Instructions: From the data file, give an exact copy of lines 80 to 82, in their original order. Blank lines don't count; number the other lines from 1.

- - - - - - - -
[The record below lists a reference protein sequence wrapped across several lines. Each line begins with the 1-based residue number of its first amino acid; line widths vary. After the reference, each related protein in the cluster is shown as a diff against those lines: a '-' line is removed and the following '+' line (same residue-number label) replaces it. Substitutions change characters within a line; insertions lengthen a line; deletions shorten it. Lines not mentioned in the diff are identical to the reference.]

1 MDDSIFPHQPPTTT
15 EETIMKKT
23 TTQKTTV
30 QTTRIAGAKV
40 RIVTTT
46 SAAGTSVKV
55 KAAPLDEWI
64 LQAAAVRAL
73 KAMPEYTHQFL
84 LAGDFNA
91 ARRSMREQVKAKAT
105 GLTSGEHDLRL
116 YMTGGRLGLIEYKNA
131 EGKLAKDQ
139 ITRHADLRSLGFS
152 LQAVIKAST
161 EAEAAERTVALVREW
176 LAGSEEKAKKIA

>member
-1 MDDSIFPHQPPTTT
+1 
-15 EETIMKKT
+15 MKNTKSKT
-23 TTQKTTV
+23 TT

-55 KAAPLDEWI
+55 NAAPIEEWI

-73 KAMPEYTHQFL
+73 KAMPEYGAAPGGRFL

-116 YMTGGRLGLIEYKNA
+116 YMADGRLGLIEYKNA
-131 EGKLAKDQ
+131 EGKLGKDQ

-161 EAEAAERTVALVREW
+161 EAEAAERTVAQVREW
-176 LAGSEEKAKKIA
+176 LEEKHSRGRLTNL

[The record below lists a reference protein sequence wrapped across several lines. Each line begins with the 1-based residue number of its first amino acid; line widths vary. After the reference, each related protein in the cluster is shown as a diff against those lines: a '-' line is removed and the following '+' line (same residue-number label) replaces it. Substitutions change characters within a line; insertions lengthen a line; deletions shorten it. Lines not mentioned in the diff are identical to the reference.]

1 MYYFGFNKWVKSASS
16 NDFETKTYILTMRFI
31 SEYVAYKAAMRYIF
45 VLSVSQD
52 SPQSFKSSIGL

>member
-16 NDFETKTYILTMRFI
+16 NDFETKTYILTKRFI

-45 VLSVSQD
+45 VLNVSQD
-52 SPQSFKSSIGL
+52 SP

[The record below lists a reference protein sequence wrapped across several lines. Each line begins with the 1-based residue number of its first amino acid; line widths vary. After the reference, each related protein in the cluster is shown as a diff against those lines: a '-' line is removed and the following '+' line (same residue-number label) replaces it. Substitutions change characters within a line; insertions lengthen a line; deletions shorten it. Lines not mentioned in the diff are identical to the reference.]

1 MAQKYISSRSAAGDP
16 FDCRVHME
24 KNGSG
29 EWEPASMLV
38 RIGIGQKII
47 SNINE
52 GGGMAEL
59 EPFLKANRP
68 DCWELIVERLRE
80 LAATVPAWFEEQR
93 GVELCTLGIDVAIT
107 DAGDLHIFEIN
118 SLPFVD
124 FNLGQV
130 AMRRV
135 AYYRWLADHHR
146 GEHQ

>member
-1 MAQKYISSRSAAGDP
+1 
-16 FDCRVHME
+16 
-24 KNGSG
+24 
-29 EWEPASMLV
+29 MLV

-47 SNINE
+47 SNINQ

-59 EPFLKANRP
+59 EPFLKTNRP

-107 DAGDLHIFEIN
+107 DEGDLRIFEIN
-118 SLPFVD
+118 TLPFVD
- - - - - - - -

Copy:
+47 SNINQ

-59 EPFLKANRP
+59 EPFLKTNRP